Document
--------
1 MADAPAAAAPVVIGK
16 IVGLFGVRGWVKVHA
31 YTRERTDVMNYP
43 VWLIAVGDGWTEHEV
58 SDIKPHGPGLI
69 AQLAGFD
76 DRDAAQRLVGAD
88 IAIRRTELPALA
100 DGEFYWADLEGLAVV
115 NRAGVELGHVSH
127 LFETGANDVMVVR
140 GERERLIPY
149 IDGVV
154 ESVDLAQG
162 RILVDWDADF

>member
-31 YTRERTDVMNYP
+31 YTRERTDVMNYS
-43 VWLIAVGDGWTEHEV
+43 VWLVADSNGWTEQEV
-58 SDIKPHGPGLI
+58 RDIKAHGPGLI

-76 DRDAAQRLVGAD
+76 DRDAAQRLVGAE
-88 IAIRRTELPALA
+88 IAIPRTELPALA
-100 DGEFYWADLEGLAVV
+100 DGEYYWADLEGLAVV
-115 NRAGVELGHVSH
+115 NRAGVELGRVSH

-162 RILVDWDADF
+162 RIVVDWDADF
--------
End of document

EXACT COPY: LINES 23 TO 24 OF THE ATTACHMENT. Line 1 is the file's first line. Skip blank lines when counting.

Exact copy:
-76 DRDAAQRLVGAD
+76 DRDAAQRLVGAE